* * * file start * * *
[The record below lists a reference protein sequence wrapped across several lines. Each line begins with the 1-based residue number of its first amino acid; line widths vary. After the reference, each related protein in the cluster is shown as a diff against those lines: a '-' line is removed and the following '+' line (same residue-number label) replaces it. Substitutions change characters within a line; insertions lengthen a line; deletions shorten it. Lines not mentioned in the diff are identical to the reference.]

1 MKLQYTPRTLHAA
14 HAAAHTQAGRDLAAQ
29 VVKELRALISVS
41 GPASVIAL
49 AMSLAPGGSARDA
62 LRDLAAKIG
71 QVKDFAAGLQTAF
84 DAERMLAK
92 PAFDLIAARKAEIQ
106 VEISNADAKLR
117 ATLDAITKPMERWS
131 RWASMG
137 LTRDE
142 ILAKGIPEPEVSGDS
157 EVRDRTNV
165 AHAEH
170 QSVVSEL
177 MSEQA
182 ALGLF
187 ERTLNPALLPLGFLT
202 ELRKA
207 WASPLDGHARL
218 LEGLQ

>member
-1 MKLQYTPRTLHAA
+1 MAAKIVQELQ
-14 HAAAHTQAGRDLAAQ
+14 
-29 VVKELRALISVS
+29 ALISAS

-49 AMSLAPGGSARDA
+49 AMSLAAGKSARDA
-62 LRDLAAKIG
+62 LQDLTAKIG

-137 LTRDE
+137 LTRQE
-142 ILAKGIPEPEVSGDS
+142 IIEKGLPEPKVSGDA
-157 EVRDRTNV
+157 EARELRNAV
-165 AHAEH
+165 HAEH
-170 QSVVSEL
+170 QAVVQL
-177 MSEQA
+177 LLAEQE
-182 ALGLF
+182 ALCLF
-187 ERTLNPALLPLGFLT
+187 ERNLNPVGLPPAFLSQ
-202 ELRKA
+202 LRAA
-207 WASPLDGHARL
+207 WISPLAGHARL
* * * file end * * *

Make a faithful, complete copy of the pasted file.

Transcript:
[The record below lists a reference protein sequence wrapped across several lines. Each line begins with the 1-based residue number of its first amino acid; line widths vary. After the reference, each related protein in the cluster is shown as a diff against those lines: a '-' line is removed and the following '+' line (same residue-number label) replaces it. Substitutions change characters within a line; insertions lengthen a line; deletions shorten it. Lines not mentioned in the diff are identical to the reference.]

1 MKLQYTPRTLHAA
14 HAAAHTQAGRDLAAQ
29 VVKELRALISVS
41 GPASVIAL
49 AMSLAPGGSARDA
62 LRDLAAKIG
71 QVKDFAAGLQTAF
84 DAERMLAK
92 PAFDLIAARKAEIQ
106 VEISNADAKLR
117 ATLDAITKPMERWS
131 RWASMG
137 LTRDE
142 ILAKGIPEPEVSGDS
157 EVRDRTNV
165 AHAEH
170 QSVVSEL
177 MSEQA
182 ALGLF
187 ERTLNPALLPLGFLT
202 ELRKA
207 WASPLDGHARL
218 LEGLQ

>member
-1 MKLQYTPRTLHAA
+1 MAAKIVQELQ
-14 HAAAHTQAGRDLAAQ
+14 
-29 VVKELRALISVS
+29 ALISAS

-49 AMSLAPGGSARDA
+49 AMSLAAGKSARDA
-62 LRDLAAKIG
+62 LQDLTAKIG

-137 LTRDE
+137 LTRQE
-142 ILAKGIPEPEVSGDS
+142 IIEKGLPEPKVSGDA
-157 EVRDRTNV
+157 EARELRNAV
-165 AHAEH
+165 HAEH
-170 QSVVSEL
+170 QAVVQL
-177 MSEQA
+177 LLAEQE
-182 ALGLF
+182 ALCLF
-187 ERTLNPALLPLGFLT
+187 ERNLNPVGLPPAFLSQ
-202 ELRKA
+202 LRAA
-207 WASPLDGHARL
+207 WISPLAGHARL